Reviews for History of Love


Booklist Reviews 2005 March #2
If one were to judge from Krauss' characters, the history of love is a story of loss and survival. Budding writer Leo Gursky flees the Nazis unharmed but arrives in New York too late to marry his sweetheart. Brokenhearted, he becomes a locksmith (the source of lovely metaphors) and puts down his pen for 57 years. Just as he starts to write again, teenage Alma loses her father. She copes with her grief by reading up on how to live in the wild but worries about her bookish, increasingly isolated mother and Messiah-obsessed younger brother. Krauss, as so many have before her, including Steve Stern in The Angel of Forgetfulness [BKL F 1 05], constructs an intriguing books-within-a-book narrative. Leo turns out to be secretly connected to a famous writer. Another Holocaust survivor woos his beloved with an unusual manuscript, and Alma turns sleuth in her quest for the real-life inspiration for her namesake, a character in a novel titled The History of Love. Venturing into Paul Auster territory in her graceful inquiry into the interplay between life and literature, Krauss is winsome, funny, and affecting. ((Reviewed March 15, 2005)) Copyright 2005 Booklist Reviews.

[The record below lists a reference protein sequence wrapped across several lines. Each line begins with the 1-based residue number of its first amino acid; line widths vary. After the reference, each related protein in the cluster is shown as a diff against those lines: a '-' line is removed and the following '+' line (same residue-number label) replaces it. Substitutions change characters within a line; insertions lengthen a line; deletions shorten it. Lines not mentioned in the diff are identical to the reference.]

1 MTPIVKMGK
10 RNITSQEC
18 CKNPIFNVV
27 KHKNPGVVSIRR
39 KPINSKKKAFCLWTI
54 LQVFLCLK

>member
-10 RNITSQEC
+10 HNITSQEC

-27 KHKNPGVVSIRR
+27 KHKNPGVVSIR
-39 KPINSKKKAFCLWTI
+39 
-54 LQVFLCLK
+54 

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BookPage Reviews 2005 May
The strength to survive

Nicole Krauss' novel offers a haunting look at love and loss

For her inventive second novel, The History of Love, Nicole Krauss set herself "two small personal rules." The first was that she wouldn't do any research for the book. "I just didn't want to," Krauss says firmly in a soft, lilting voice during a call to her home in Brooklyn's Park Slope, where she lives with her husband, the writer Jonathan Safran Foer. In her well-regarded first novel, Man Walks into a Room, Krauss had written of the experiences of Samson Greene, a man whose memory is erased after removal of a tumor. It was a book that had a whiff of research but nary a hint of autobiography within its pages. "The second time around," Krauss says, "I felt very thoughtful about what kind of writer I want to be. I didn't want to write a novel just to write a novel or just to be a writer. I decided to write something for myself. I wanted to really use the things that I know."